A Combo Foundation Does the Job: Piled-Raft Foundation Design for a Supertall Skyscraper

by James Sze, Director of infrastructure in the Geotechnics and Maritime Group at Ove Arup & Partners Hong Kong Limited in Hong Kong., james.sze@arup.com,
Alvin K. Lam, Associate director and East Asia skill leader in the Geotechnics and Maritime Group at Ove Arup & Partners Hong Kong Limited in Hong Kong., alvin.lam@arup.com,


Serial Information: Geo-Strata —Geo Institute of ASCE, 2019, Vol. 23, Issue 4, Pg. 42-49


Document Type: Feature article

Abstract: Lotte World Tower is a 123-story, 555-m supertall skyscraper with a 6-level basement for retail and car parking located at Jamsil-dong in Seoul, South Korea. (Editor’s Note: For additional information, see "Supertall in Seoul" in the July 2018 issue of CE Magazine, pp. 44-53.) The tower’s footprint is approximately 72 m x 72 m, and its structural form consists of a concrete core wall with eight peripheral 3.5 m x 3.5 m square-shaped mega-columns to resist both the gravity and lateral forces. To enhance structural rigidity, two belt trusses are positioned at levels 218 m and 347 m from the base of the foundation raft. The total serviceability gravity load is around 6,700 MN. The skyscraper opened to the public in April 2017 and is currently the tallest building in South Korea and the fifth tallest building in the world. A structure of such proportions demanded a foundation to resist immense loads and problematic subgrade.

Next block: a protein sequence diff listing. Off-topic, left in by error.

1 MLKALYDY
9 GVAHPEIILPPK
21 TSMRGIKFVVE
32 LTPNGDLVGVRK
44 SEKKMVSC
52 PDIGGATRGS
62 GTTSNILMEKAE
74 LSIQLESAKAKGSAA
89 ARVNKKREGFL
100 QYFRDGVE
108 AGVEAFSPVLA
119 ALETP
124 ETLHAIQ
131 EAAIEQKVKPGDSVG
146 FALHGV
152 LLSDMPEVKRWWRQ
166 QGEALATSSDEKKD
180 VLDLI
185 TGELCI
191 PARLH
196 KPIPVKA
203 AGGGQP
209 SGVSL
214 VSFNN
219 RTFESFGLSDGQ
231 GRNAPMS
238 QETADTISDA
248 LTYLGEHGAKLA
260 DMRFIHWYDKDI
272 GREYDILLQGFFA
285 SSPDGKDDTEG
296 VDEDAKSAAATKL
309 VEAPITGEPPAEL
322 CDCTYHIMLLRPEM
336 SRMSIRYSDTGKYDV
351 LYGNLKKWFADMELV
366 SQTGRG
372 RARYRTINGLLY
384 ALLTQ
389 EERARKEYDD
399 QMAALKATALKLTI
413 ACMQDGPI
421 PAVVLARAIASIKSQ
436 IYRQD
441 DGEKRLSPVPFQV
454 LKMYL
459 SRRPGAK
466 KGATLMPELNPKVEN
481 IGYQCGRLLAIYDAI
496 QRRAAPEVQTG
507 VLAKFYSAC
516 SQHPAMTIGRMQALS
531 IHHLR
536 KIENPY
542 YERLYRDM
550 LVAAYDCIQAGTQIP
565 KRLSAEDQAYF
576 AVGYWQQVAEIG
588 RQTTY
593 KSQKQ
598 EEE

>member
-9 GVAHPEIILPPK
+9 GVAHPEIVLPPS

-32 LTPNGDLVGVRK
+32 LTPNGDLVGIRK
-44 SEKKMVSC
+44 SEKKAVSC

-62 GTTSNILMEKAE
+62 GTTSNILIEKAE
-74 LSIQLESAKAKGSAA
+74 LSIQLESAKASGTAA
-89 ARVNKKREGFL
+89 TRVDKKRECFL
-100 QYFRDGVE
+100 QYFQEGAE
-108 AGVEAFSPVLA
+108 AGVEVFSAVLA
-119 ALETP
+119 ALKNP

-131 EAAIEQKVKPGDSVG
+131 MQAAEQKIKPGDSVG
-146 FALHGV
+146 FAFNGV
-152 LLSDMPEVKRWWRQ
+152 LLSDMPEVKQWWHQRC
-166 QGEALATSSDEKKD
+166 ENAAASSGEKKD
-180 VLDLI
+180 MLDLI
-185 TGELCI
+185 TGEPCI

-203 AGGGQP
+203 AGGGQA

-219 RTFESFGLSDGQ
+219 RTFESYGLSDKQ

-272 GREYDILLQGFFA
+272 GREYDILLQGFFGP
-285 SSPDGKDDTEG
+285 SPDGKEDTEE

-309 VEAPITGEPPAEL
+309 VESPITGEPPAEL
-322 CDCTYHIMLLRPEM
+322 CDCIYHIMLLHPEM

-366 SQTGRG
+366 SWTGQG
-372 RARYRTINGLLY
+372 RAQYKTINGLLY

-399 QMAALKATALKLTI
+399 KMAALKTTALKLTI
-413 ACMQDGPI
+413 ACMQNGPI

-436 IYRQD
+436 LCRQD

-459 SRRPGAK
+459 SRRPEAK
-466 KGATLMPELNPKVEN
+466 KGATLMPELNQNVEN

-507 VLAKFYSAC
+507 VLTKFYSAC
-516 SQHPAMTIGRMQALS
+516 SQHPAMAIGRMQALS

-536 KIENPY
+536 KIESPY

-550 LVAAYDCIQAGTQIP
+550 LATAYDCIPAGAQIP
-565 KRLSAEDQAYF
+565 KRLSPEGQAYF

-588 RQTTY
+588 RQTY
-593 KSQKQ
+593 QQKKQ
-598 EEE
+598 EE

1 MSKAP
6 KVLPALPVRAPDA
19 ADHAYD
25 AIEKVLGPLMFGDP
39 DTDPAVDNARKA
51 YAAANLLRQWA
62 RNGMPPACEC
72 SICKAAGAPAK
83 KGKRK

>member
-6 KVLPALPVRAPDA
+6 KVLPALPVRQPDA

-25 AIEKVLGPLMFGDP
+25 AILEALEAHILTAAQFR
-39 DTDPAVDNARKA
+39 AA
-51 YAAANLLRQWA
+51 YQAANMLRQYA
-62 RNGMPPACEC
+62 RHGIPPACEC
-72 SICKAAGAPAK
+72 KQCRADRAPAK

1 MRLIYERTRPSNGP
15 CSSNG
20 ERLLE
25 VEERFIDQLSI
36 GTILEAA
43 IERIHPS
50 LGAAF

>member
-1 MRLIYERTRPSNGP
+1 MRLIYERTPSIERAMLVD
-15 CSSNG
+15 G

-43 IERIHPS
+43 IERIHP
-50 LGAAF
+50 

Subject Headings: Gravity loads | Foundation design | High-rise buildings | Parking facilities | Basements | Automobiles | Concrete structures | Concrete | South Korea | Asia | Seoul

 

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